The energy sector in the Western Balkans has increasingly fallen under the influence of the local political elite, and external actors – particularly Russia. This environment has stifled the prospect of the sector evolving or diversifying away from fossil fuels; and embedded a culture of business built primarily on unfair market conditions and various nuanced forms of informal state capture.
Recent changes to Serbia’s Law on Security and Intelligence Agency have given the director broad discretionary powers; similar powers have also been given to the Interior Minister. Notably the Director of the BIA and the Interior Minister are loyal apparatchiks of President Vucic. As a result of these legislative changes, there are indications that President Vucic is close to completing his creation of a de facto party-state. As autocratic rule grows in Serbia, the rule of law and freedom of speech continue to erode; with significant implications for democracy and political stability.
Russia has built a relatively strong financial footprint in the Western Balkans, with investments particularly concentrated in a few sectors. As a further display of Russian ‘commercial diplomacy’, Kremlin-approved pseudo-private companies ostensibly operate as tools of informal political influence. In some cases, it is beginning to work, guiding countries in the region towards kleptocracy and state capture.
A failed Kurdish peace process, and the power struggle with the Gülen Movement, have forced President Erdoğan to secure new political allies. Ironically, Erdoğan has found support from the very (informal) ultra-nationalist groups that he had purged less than a decade ago. With this emerging alliance, Erdoğan is further darkening Turkey’s security apparatus increasing the chances of human rights violations and power abuse for the security forces.
Bulgaria’s Prime Minister, Boyko Borissov, has spearheaded recent legal reforms aimed at fighting public and private sector corruption. These reforms include the creation of a new anti-corruption unit with the remit to wiretap senior state officials. Although these efforts appear positive in their aims; given the trajectory of Borisov’s own political influence, there are concerns that a new anti-corruption unit with significant powers could be utilised against opposition groups, whilst further placing the private sector and judiciary under his influence.
Driven by a religious ethos, government-linked foundations operate under low levels of accountability, a factor that has allegedly exposed some of them to questionable activities carried out by government officials. In addition to becoming embroiled in allegations of corruption, Turkey’s charities have also used been utilised as a resource distribution tool; more specifically, as a place where government loyalists are rewarded with employment.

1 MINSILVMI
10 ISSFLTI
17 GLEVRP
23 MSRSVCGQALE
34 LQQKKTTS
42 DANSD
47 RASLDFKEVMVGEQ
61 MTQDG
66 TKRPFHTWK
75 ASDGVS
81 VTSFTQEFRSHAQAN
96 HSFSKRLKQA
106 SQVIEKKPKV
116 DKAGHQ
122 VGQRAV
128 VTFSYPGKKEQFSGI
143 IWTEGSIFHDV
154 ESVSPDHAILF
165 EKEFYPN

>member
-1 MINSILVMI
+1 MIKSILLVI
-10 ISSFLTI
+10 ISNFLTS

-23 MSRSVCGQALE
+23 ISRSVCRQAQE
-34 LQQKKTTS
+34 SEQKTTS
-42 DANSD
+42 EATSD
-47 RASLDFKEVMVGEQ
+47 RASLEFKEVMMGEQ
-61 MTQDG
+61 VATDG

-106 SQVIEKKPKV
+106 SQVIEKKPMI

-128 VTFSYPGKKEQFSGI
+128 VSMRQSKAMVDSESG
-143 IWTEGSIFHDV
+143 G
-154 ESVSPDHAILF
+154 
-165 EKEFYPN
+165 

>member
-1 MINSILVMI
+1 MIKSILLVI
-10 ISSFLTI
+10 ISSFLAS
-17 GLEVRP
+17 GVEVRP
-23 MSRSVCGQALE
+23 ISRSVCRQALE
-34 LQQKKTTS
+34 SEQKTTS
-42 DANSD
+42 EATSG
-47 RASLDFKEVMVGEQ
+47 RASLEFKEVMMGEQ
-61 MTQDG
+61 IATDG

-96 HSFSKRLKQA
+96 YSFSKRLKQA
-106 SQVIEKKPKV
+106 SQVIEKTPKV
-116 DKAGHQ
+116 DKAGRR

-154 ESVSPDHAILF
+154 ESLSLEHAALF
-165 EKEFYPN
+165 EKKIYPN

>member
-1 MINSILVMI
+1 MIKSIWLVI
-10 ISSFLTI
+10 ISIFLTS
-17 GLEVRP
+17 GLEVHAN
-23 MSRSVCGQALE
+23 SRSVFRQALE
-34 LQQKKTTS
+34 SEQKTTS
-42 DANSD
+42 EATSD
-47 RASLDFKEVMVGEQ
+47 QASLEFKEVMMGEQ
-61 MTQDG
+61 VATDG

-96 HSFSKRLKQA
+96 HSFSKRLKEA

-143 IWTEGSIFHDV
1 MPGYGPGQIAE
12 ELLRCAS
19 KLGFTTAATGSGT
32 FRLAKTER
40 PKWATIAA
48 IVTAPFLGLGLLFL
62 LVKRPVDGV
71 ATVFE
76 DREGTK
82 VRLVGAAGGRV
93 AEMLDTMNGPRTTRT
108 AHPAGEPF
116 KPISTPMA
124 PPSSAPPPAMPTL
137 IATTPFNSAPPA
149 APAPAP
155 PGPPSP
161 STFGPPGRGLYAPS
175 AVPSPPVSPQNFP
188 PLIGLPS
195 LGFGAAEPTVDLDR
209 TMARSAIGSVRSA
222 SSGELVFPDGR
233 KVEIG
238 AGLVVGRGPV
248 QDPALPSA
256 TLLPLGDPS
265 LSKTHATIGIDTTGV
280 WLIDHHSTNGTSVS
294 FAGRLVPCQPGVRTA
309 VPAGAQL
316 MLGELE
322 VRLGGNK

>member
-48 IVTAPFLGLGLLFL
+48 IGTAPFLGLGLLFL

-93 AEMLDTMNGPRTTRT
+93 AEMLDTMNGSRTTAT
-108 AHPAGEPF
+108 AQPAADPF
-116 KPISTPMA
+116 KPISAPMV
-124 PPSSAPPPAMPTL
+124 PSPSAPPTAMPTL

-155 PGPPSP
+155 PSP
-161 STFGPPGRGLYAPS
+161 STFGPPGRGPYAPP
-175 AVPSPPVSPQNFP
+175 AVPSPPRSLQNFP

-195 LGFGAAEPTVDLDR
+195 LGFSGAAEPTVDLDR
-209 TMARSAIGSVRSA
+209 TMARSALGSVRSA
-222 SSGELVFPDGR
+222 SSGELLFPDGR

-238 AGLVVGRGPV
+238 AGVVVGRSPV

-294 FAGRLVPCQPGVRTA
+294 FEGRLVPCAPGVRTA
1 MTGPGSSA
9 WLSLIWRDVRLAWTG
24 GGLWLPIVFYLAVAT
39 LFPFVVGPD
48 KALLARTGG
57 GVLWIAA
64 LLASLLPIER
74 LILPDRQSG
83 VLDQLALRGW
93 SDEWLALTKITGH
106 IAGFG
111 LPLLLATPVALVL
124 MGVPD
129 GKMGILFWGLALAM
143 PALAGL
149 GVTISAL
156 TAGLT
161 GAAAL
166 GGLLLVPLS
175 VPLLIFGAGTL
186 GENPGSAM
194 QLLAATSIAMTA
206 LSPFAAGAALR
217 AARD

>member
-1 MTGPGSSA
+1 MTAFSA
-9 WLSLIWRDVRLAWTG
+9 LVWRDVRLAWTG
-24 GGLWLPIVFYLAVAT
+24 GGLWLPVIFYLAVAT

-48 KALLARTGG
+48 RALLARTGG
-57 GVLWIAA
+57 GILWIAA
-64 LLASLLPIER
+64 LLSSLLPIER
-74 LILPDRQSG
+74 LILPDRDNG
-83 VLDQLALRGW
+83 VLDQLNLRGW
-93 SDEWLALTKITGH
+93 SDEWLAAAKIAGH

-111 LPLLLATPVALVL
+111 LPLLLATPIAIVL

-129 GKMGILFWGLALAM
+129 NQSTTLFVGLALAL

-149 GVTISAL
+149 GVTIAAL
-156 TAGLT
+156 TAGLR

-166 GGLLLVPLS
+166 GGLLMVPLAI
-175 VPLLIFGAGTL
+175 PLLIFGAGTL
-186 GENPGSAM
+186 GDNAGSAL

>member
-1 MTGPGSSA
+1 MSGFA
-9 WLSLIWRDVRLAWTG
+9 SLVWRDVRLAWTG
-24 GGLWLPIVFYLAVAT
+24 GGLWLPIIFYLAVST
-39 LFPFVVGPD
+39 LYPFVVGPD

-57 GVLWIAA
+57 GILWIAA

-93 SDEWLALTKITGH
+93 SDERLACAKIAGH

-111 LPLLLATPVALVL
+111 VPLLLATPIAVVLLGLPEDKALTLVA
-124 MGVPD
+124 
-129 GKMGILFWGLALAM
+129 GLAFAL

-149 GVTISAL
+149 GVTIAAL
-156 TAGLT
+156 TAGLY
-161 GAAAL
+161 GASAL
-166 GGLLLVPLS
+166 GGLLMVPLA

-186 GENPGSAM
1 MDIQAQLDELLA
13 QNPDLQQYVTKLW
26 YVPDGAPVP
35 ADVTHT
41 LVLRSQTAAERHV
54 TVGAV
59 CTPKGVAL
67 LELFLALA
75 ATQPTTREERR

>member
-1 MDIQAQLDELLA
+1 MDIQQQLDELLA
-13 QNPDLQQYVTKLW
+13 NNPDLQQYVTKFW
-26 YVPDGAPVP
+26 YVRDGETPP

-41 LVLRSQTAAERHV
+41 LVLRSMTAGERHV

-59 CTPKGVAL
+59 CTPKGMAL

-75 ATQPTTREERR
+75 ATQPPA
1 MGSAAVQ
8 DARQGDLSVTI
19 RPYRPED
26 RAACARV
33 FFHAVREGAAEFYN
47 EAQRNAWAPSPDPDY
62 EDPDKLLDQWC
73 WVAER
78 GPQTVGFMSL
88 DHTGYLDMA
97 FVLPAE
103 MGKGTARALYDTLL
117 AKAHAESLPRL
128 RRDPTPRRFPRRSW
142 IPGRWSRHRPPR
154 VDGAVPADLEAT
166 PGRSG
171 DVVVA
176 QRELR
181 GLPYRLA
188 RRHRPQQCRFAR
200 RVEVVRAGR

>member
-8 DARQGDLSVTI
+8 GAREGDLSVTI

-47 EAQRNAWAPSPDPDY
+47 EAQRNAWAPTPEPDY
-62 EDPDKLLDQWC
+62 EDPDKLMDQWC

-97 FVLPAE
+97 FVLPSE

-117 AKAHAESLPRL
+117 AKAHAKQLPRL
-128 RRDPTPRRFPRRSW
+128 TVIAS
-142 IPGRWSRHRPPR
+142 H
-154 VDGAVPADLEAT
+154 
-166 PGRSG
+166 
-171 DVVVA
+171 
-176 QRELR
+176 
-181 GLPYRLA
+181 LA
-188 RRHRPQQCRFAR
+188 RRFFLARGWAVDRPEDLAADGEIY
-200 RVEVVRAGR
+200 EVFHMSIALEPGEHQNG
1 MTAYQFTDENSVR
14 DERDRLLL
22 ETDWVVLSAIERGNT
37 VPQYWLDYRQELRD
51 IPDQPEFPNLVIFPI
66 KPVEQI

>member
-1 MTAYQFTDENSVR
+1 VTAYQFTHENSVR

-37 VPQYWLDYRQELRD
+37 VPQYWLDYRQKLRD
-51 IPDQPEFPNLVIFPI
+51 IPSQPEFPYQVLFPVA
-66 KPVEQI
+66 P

Liviu Dragnea has started a public campaign of defamation against anti-corruption institutions that have accused him of leading a criminal organisation. To legitimise his position, Dragnea is using autocratic methods, whereas he is the protector of the national interests empowering him to manipulate the judiciary and security systems.
The formation of a 4-party coalition in Northern Cyprus aspires to limit Ankara’s influence over TRNC’s political affairs. Despite having the political will, there are major regional political dynamics that might undermine the autonomy of the 4-party coalition; particularly the reality that Ankara has already demonstrated its capacity to use informal mechanisms to alter political behaviour in Northern Cyprus.
China’s grandiose infrastructure project, the One Belt One Road Initiative (OBOR), has begun to take root in the Balkans, with regional states increasingly looking to jockey for the position of China’s most reliable regional partner. As Chinese investment takes shape, there are indications that the region will continue to slip into an illiberal democracy more akin to today’s Turkey and Russia; with potentially larger repercussions for Western investment.
A complex network of influence has been developed since the early 2000s between the Turkish central government and AKP-controlled municipalities. These opaque power structures have allowed charities linked to the ruling elite to freely operate in these municipalities, essentially operating as informal social co-optation tools used by the government.
There are concerns that a series of reforms that reduce the independence of the Romanian judiciary will impact how international and non-politically exposed commercial players are able to compete in the market. If these reforms are passed, they have the ability to set the stage for the implementation of a de facto system of crony capitalism; a system that would ultimately serve the interests of the political and economic interests of Liviu Dragnea.
Last month, the Serbian Government and France’s Vinci finalised the agreement that will put Belgrade airport in the hands of one of the world’s largest construction and concessions companies. It is reported that Vinci will pay €500 million in concession fees, and invest another €732 million over the next 25 years.